I’m not talking about mainstream, branded, “I’ll sweat away the pounds” yoga.
I’m not talking about “you’re not cool because you don’t know the latest gossip” yoga.
I’m not talking about “does this yoga thing work?” yoga.
What I’m talking about is Jill Camera’s 6pm class at YogaSutra on Tuesdays in Midtown Manhattan, and the sort of deep concentration and focus a person can build in this sort of class, and at this sort of place. Imagine a Vinyasa yoga class so crowded that most mats are touching, but the student don’t. Imagine trying poses you’ve never even seen. Imagine floating away into yoga bliss during savasana. Imagine new words, like the combination of strength and confidence-strongfidence. Or imagine a yoga class where everyone in the room has an amazing body, and no one really cares. Imagine a gathering of yogis who are all about practice. There is no stumbling and stuttering, no falling out of postures, and no personal acceptance of failure within each student. There’s a huge difference between practicing amongst yogis and practicing amongst people who are trying out yoga, waiting to see if it works for them. What draws me to places like YogaSutra is not amenities, although the tea bar and meditation rooms are great, it’s that focus is number one. So it’s not simply that the place offers places to focus, it’s that they care that you’re focused. There is no party going on in Jill Camera’s class, and if you treat it like one, you’ll miss something.
That’s the way I like my yoga: fast, leaving out the space for the laughs and the joking and the coddling of the American mind. I can do without a yoga that accepts my failures. I’d like yoga class to be the one place in this society where I’m forbidden to have that “all I have to do” mentality because a playing field leveled by this sort of rule creates a professional environment, and you can hence, pay professional attention, and give professional intensity to yourself. Leaving these classes, I always felt a sense that I was more alive and more aware. I felt a freedom that, even here with the power of words at my disposal, I know I will never describe.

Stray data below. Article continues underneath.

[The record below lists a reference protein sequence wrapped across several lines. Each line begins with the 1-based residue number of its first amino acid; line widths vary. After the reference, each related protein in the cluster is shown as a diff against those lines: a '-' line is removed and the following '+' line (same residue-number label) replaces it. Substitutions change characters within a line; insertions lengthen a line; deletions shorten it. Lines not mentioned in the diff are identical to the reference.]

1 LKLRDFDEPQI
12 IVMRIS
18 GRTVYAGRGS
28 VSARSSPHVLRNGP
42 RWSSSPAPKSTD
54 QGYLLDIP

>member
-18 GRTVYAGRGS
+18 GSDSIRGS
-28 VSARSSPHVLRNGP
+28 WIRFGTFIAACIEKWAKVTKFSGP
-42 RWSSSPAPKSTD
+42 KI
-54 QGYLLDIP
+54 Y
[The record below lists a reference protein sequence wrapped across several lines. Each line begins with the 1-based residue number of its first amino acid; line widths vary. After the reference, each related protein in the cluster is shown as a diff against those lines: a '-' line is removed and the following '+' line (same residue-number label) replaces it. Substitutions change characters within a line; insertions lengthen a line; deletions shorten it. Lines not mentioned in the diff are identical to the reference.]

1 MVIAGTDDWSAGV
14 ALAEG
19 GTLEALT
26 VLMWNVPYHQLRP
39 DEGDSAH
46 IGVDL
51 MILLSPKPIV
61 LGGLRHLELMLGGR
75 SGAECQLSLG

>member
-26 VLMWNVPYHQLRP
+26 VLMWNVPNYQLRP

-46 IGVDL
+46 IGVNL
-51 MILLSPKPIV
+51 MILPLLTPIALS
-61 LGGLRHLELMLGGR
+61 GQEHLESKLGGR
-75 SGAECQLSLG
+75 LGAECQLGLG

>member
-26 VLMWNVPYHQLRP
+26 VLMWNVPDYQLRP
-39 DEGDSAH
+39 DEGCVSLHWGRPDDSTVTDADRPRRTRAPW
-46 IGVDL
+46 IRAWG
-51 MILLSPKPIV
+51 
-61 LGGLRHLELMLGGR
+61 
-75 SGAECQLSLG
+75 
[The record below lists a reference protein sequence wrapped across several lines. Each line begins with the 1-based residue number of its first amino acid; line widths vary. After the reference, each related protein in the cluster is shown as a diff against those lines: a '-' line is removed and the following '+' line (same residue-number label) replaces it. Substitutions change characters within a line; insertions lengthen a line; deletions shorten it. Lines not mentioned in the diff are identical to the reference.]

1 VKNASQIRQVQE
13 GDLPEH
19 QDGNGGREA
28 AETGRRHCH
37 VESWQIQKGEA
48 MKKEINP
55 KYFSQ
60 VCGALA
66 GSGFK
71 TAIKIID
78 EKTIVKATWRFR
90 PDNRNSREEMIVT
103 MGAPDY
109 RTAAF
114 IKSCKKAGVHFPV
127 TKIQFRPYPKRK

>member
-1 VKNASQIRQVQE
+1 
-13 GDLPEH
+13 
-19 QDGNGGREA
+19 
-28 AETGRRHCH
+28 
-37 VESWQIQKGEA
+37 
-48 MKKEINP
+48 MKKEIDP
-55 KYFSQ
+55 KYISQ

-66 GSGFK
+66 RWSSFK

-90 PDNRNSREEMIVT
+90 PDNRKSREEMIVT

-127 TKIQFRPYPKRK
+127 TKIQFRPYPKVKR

Truthfully, I tried a few classes at YogaSutra, like some Hot Vinyasa classes (my first good experiences with such classes) with Sara Nicole Baxley and Megan Alexander, two teachers I’m hoping to have again very soon (Ms. Baxley is also at Hot Yoga NY, another future stop). I also took a vinyasa class with Phil Lynch that was loaded with dry jokes. But the gleaming highlight of my time there was becoming a semi-regular in Ms. Camera’s class. I bounce around from studio to studio, but I can honestly say that I’d love to make her class a regular part of my own practice, even if only once a week.
I also recommend YogaSutra to people who are new to yoga. When introducing a branded yoga, like Bikram Yoga, to a person who is new to all forms, most of us either take years and years to explain that this isn’t the only yoga, or we allow the person to believe (and say ignorantly) that Bikram Yoga is the only type of yoga that exists. At a place like YogaSutra, one that offers many styles, has many rooms, but still keeps their core values (which aren’t intrusive), a new student can get that broad sense of what yoga is, and how it works, rather than the unsatisfying quest to find out if it works. Whatever that means.